Rent

The ups and downs of raising kids in a NYC walk-up

Share this Article

While most New York parents would sooner scrimp and save, move to far-flung locales, or squeeze into fewer bedrooms and less space than forgo a building without an elevator, psychologist Elizabeth Griffin has been raising her kids in a walk-up for almost a decade now. Below, she recounts the problems she's faced, as well as the unexpected upsides—​proving that it can be done, and how.  

My husband and I are raising two kids—a son, 9, and a daughter, 7— in a third- floor walk-up in Harlem and, while the stairs (there are about 30 of them) can be challenging at times, we wouldn’t have it any other way.

We moved to Harlem in 2001, when it was not an especially hot place to live. But since I grew up in Manhattan, I was really familiar with how neighborhoods evolved. When my husband and I were looking for a place, we chose to search in a less desirable neighborhood knowing that we would be able to get more space at a better price than in an already popular area and that it would change eventually, which it did. Harlem is thriving and we love our neighborhood.

PROS:

Hands down, the best thing about our rental—and the main reason we put up with the stairs— is the space: about 2,000 square feet of it. It’s open and loft-like, but it also has four bedrooms, two bathrooms, lots of closets and a washer/dryer. We have plenty of room, which is rare for families living in New York City.

One of the reasons I was drawn to Harlem was its history—and that included the stock of older, smaller, non-elevator buildings that are found here. Fortunately, I don’t really want to live in a new, modern building anyway. And, of course, there’s cost. Walk-ups tend to be less expensive than buildings with lots of amenities. And since I don’t have doormen, elevator attendants, porters, garbage collectors or concierges, the only person I need to tip at the end of the year is the super.

My kids were weaned off the stroller at an earlier age than other city kids (because it was in my best interest to not have to carry that thing up and down the stairs) and they learned how to walk up and down stairs much sooner than those living in elevator buildings. They started at around a year and half. By 2 they were definitely going up and down on their own. And, soon after that, they were carrying stuff—their own backpacks, bags of groceries and garbage—with them, as well. When there’s a lot to carry—like when we’ve been grocery shopping or we go on vacation and there’s bags and luggage to transport up and down—it’s all hands on deck.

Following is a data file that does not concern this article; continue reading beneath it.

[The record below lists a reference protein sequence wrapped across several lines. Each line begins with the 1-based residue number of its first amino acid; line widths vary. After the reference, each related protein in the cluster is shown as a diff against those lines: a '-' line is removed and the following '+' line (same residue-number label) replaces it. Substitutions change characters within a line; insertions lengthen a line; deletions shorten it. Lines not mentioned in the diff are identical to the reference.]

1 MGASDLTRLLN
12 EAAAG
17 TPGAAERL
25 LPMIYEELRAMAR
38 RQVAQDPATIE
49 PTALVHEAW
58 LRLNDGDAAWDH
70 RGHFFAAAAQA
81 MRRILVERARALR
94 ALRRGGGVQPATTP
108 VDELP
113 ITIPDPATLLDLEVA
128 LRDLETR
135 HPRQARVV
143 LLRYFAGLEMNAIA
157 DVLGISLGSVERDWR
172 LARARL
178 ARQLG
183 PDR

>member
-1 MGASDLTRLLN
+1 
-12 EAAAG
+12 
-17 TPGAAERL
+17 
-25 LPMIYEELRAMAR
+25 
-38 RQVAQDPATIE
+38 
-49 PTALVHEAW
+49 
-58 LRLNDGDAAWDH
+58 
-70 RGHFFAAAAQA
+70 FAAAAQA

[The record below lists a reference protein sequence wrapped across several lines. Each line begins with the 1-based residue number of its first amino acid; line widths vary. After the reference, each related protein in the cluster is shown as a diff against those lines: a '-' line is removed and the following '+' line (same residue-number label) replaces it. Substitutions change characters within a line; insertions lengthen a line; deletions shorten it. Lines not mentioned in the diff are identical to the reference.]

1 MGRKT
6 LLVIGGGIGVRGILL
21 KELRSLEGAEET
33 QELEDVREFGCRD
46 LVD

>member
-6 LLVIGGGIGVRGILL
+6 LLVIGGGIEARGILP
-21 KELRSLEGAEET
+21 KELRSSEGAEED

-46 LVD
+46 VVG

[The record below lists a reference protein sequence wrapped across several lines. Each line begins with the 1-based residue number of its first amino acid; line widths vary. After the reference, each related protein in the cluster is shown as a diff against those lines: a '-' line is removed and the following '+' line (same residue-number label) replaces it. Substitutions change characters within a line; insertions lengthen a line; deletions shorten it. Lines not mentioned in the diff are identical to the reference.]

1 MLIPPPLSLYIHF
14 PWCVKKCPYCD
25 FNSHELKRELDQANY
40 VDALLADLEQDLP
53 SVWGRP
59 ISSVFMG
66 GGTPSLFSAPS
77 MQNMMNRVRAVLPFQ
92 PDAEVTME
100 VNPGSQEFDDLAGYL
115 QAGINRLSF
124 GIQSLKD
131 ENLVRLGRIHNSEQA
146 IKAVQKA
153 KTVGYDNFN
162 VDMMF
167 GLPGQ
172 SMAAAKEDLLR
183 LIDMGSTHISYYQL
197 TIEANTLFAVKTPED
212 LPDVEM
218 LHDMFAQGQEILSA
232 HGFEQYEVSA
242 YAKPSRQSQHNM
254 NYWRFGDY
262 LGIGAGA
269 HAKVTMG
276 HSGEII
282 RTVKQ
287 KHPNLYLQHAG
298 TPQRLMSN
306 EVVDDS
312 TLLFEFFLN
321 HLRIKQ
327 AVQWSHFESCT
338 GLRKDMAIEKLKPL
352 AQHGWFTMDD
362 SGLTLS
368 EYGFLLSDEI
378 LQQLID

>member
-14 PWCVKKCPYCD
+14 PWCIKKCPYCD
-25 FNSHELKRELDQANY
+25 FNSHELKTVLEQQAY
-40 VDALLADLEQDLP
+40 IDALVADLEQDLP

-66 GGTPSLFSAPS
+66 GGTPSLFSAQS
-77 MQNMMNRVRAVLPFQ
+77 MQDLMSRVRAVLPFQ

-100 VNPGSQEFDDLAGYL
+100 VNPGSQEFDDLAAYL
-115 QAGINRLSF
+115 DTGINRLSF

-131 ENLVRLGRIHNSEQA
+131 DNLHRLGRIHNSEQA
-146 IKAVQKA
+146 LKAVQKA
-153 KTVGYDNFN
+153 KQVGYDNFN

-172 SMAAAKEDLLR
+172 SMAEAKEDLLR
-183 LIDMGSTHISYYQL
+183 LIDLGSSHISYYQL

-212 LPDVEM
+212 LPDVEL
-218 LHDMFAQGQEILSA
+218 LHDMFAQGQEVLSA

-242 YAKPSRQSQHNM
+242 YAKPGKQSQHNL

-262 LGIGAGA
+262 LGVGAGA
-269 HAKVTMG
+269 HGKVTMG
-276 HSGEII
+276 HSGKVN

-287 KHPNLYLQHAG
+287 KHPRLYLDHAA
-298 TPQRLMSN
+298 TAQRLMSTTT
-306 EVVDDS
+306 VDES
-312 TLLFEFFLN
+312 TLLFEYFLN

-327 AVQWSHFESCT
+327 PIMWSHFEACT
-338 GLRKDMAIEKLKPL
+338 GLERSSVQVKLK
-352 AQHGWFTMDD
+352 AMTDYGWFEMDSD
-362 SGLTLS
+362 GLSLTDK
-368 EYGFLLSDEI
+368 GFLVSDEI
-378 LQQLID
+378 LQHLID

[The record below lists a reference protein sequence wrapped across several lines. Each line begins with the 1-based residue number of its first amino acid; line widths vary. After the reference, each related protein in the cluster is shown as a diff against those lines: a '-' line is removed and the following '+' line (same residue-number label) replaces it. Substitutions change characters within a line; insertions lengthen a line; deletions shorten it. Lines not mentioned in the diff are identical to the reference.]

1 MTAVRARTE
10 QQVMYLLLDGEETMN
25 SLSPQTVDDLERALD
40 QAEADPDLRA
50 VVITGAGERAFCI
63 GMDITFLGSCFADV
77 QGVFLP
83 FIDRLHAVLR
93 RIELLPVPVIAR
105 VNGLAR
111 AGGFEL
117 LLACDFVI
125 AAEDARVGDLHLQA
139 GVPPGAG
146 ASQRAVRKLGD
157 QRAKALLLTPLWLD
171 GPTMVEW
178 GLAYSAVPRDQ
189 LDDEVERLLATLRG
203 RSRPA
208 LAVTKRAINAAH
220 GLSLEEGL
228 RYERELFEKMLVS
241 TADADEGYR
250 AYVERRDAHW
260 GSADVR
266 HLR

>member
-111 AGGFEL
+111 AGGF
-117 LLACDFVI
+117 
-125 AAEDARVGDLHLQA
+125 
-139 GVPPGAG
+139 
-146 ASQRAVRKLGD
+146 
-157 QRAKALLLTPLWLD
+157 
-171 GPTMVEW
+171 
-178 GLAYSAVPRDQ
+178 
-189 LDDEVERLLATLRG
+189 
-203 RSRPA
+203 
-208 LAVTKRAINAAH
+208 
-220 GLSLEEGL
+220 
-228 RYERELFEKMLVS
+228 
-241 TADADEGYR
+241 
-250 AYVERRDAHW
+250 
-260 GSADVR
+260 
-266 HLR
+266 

CONS:

Before kids, the fact that we lived on the third floor was no big deal. I could easily handle the stairs and, besides, it was good exercise! Once I had the babies, who are 21 months apart, it became much more challenging. A car seat alone is heavier than a newborn. Add to that the stroller and bags and stuff that needs to be hauled up and down just to take two kids to the park. … Well, you get the picture.

I would be out with the kids having fun and want to pick up some milk on the way home, and then had to weigh things like: how heavy was the stroller already, how close was it to nap time, how many trips would I have to make up and down the stairs. The fact that I lived in a walk-up just added extra variables to the “mommy calculations” mothers make to begin with. Even today, when it comes to shopping, how much I’m going to have to carry up to the apartment is always in the back of my head. The weight of an item is more of a concern to me than its cost. I’ll pay more for an item that weighs less!

Play dates were also tricky since our building didn’t allow strollers to be left downstairs for any reason. Anyone who visited had to haul theirs up to our apartment just like us. I had to be very open with potential play dates about our third-floor location. The same went and still goes for delivery. I have dry cleaning and take out food delivered and I’m a big fan of Instacart and Google Express services. I send some of the stuff I order to my husband’s office. If it’s coming to the apartment, I’m upfront about the stairs—and I tip well.

I’ve probably experienced a certain amount of added guilt living here. More than once, I’ve wondered if I was a bad mommy for leaving my kids in their stroller in the locked vestibule while I ran the groceries upstairs. And when my son was 22 months old, he fell—not down a whole flight, but a couple of stairs—and hit his head, which required stitches. These things might not have happened if we didn’t live in a walk-up. But then I think about how happy the apartment and my family makes me. Life is full of suffering and if the stairs are mine I can accept it.

Related:

How to survive (and thrive) in a walk-up apartment

Would you rather...live in a fabulous 4th floor walkup, or a plain-vanilla elevator building abode?

How to raise 4 kids in a 4th floor walk-up (no, we're not joking)

Walk-up vs. doorman: why luxury isn't always a slam-dunk

Also Around the Web